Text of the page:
Weekly Thought – April 1, 2014
Fred lived a long life so he saw the death of many friends. He experienced loss. In his later years a friend cut ties with Fred because he misunderstood a situation. They were never reconciled. Fred suffered this break. Interestingly enough, he dealt with it using the same steps he wrote about 30 years earlier.
Often we hear “Fred’s words hit home this week. They were just what I needed.” It reinforces what Fred always said, “Principles never change – just the illustrations.” It is our privilege to keep Fred’s principle-based thinking available.
When Friendships Die
When friendships die – and they do – life goes on. It should go on in the best way possible. Neither should stagger through life as if they lost a limb. I have found these seven helpful:
1) Admit it, without recrimination. When we are sure a person is dead, we bury the corpse. We go through the stages of grief, and expect to end up as mature individuals. The loss of a friendship prompts a grief response. Placing blame hinders healthy healing.
2) Don’t let the rejection make enemies. Just as we are honored to be chosen as a friend, we are deeply hurt to be rejected. Though it may be natural, we cannot allow the meaner nature make an enemy of our former friend.
3) Keep confidences received during friendship. Your very self-respect depends on this one. Divulging confidences ends in guilt-producing consequences. And frankly, such actions can lead to reprisals. The death of a friendship is bad enough without opening doors for continuing bitterness.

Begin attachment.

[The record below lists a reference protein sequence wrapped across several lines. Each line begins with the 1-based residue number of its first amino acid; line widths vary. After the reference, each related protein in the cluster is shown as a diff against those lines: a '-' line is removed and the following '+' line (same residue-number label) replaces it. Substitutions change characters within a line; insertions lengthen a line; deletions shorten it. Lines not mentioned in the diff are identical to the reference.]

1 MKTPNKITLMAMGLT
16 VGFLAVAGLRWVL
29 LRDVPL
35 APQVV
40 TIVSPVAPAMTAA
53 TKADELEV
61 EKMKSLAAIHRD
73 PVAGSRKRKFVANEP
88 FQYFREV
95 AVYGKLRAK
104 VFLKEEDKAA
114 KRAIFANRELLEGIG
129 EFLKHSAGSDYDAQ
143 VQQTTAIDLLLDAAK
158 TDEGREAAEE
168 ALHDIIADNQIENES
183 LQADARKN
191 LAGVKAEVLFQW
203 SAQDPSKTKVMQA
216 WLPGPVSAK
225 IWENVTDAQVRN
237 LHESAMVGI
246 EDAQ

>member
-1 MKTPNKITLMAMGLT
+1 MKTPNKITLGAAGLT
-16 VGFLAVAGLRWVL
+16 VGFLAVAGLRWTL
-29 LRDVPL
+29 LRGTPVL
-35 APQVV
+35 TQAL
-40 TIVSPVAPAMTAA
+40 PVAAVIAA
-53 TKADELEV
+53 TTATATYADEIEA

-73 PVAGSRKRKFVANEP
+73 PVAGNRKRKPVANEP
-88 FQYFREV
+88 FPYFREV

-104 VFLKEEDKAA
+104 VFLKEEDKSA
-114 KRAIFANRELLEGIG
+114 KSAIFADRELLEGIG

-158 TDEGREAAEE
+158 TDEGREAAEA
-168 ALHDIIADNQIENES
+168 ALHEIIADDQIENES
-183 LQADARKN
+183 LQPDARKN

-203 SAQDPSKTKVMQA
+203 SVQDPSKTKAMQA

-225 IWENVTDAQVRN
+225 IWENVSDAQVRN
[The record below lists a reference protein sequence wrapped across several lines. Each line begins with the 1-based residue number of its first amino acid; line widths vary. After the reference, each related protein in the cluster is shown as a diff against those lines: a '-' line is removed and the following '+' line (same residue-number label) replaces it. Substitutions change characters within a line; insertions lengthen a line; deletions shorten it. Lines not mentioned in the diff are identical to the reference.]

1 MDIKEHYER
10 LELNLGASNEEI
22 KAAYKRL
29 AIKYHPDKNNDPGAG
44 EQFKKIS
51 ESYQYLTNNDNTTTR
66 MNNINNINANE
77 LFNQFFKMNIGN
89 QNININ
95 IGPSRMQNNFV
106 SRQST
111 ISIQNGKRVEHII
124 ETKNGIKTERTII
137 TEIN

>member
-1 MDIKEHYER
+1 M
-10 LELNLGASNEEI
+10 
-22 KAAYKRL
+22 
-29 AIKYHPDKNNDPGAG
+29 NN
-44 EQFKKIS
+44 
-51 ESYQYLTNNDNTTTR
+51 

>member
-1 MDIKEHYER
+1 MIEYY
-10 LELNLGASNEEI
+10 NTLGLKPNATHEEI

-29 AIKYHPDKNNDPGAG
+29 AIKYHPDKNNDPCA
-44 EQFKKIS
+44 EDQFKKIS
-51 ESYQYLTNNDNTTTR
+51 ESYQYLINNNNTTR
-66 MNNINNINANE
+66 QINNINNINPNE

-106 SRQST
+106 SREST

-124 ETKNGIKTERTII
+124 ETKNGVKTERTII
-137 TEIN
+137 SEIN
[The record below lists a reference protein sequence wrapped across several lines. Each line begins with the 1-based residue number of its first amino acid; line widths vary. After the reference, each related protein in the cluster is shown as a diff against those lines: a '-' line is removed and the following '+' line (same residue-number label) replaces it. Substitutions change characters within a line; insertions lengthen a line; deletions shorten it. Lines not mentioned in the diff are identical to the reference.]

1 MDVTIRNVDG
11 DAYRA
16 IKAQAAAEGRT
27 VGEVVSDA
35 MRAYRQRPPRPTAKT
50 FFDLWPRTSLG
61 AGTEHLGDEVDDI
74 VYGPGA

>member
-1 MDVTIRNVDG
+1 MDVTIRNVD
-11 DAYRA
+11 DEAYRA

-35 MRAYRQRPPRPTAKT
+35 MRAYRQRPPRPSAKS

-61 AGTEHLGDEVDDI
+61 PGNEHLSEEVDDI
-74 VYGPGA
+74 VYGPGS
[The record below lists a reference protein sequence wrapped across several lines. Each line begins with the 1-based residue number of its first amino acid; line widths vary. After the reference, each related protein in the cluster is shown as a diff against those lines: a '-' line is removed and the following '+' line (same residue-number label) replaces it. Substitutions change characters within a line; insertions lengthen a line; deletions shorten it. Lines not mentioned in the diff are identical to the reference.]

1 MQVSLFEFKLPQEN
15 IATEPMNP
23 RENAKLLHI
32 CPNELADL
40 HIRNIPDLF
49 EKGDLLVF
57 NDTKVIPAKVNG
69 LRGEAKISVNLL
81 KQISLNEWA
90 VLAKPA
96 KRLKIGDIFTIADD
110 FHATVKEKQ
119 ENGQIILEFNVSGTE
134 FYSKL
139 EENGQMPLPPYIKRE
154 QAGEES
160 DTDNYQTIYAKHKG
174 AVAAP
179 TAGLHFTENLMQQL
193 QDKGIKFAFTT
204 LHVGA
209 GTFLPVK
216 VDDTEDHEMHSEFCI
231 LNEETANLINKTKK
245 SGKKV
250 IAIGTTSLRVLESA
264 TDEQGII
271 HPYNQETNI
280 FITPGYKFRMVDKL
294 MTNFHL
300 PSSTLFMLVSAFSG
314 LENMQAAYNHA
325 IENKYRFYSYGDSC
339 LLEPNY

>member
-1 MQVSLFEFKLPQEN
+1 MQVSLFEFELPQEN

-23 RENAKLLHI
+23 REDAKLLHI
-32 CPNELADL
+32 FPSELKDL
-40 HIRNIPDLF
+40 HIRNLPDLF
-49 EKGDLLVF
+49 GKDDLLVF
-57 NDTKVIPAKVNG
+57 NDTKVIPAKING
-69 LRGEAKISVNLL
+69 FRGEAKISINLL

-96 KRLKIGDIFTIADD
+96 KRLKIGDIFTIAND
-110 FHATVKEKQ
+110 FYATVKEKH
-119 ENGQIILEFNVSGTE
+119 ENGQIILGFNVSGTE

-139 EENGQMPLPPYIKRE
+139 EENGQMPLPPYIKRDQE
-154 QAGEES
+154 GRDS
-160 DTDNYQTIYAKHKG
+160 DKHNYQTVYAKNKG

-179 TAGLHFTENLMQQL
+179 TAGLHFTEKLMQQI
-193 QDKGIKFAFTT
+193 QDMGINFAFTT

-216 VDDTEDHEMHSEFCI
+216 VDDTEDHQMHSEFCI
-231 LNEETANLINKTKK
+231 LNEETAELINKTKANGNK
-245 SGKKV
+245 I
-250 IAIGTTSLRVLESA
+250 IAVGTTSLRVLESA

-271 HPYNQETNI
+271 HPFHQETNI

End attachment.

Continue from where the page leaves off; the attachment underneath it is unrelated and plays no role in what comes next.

4) Keep memories. Good memories are the dividends paid by friendship. Don’t return the dividends when the friendship ends. We all need to store up as many good memories as possible for our old age. And practically, good memories have a way of offsetting the death of the friendship.
5) Be willing to establish a different relationship with the person. While restoring a friendship that has truly died is impossible, we should be open to other valuable relationships. But, we should never hide from the fact that the first one is gone.
6) Never lose the good of a bad situation. There is no experience which cannot provide some good. In the death of a friendship we can look at ourselves objectively and analyze the reasons, but without dwelling or growing compulsive about it. We should never “throw the baby out with the bath water.”
7) Be grateful. Friendships are rare gifts. Even when they die, we can stop and be thankful they came, if only for a season.
Think about this: 1) What was the hardest friendship to lose? 2) How do I handle the loss of relationship? 3) Who needs to hear Fred’s words?
Words of Wisdom: “Good memories are the dividends paid by friendship.”
Wisdom from the Word: “All my closest friends detest me; and those whom I love have turned against me.” (Job 19:19 NET Bible)